County chiefs have criticised Sir Andrew Strauss’ proposed reforms for domestic cricket despite admitting change is needed.
The former Test captain has spent the last six months overseeing a high performance review for the England and Wales Cricket Board, launched in the aftermath of last winter’s Ashes thrashing, and has presented 17 recommendations.
Fifteen of those fall under the remit of the ECB and already have the required backing, but two key proposals involving a wholesale reorganisation of the county calendar need the support of at least 12 of the 18 first-class counties to go ahead.
But Sussex chair Jon Filby told the BBC: “Strauss’ high performance review is equally unworkable as far as county cricket is concerned.
“When looked at through the lens of high performance it is exactly what the game needs. But we are not only looking through the lens of high performance.
“We are looking through a financial and commercial lens. We are looking through the eyes of our members who have cricket that they want and we’re looking very much through a variety of angles that is not just high performance.”
Essex chief executive and interim chair John Stephenson also questioned if the proposals would improve the Test side.
“There are differing opinions on all of this and you can have huge debates on what makes a better Test player,” he told BBC Essex.
“In my opinion reducing the amount of red-ball cricket is not the way to produce better Test cricketers.
“Certainly from an Essex point of view, we wouldn’t want to see a reduction in the amount of championship cricket.”
Strauss’ panel advocate a reduction from 14 Championship matches per team to 10, with a six-team top division sitting above two secondary conferences who would play off for one annual promotion.
Games would be played more evenly throughout the season, rather than the current model that sees four-day cricket crammed in at the start and the end of the campaign, while the possibility of red-ball ‘festival’ matches during the August window for The Hundred is also mooted.
The Vitality Blast, a popular cash cow for several counties, would also be pared back from 14 group games to 10, with the Royal London Cup moved to April as a curtain-raising knockout tournament.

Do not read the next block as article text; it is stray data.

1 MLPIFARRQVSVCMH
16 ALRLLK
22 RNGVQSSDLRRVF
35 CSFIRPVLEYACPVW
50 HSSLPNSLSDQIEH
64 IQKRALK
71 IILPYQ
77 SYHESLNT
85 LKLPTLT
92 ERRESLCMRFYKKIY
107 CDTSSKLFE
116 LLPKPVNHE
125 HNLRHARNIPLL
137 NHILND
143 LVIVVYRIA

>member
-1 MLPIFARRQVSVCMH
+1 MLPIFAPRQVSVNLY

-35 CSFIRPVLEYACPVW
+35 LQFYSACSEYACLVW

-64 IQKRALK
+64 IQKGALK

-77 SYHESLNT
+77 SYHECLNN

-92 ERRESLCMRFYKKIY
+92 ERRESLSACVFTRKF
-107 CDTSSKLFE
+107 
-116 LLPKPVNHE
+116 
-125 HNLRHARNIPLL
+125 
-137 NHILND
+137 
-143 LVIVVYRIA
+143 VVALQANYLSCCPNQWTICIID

“We’ve got to be careful we don’t lose too many games,” Surrey head coach Gareth Batty told reporters at the Kia Oval after his side’s decisive triumph over Yorkshire on Thursday.
“I think it would diminish the emotion (of winning the title) a bit, because it’s built up over so long. Ultimately county cricket is here to serve an England team, but I just hope we’re doing it for the greater good of the game, and not to keep celebrity cricket alive.”
The overall reduction in days is intended to create time for more rest, coaching and analysis, creating more intense competition.
“If we want to be the best Test nation, we’ve got to make sure our players are playing enough red ball cricket,” Warwickshire director of cricket Paul Farbrace told BBC Radio 5 Live.
“My personal view would be that I’d like to see the three groups of six – that would be a really good way to go.
“That doesn’t necessarily mean at Warwickshire that we are going vote that way. There is a lot of work to be done to get to that stage but I do like the best versus best because that’s the only way we are going to compete and be the best Test nation in the world.”
But there is a clear financial implication at stake, fewer matches means less revenue, not only at the gate but also among the membership, who will effectively see less cricket for their money.
“If it was just high performance and you forgot the members and the finances then yeah go for it,” Surrey director of cricket Alec Stewart told BBC 5 Live Sports Extra.
“But it is a little bit bigger than that. In my opinion we must respect the members who pay their membership money to come and watch and support. The finances that makes the game happen, does it all balance up nicely?”
But Strauss, whose bold mission statement is to make England the best cross-format team in the world within five years, believes change is needed.
“The status quo is not an option. Everyone in the game is telling us this. We have listened, we must now act,” he said.
“I honestly feel this set of proposals can make a massive difference to the game. Of course anything in our domestic structure is very contentious and it’s for the game to go away, talk and debate.
“I think we can still do a lot of good without the final two recommendations, but I think they’re a good demonstration of the hard decisions we need to make as a game, and how serious we are in trying to achieve this ambition.”
Central funding for counties would also be linked to performance objectives, including providing players to the international pathway, and incentivisation for good quality pitches is also suggested.
A final decision on the structural changes should come by the end of November but the earliest they could be adopted is the 2024 season.
A statement from the Professional Cricketers’ Association read: “The PCA and majority of professional players agree that the current schedule is unsustainable and requires reform.
“The PCA and the players support the vision to make England the best team in the world across all formats.
“For this to happen, players need to be allowed space to grow and develop with appropriate rest and recovery to maximise performance and protect player welfare.”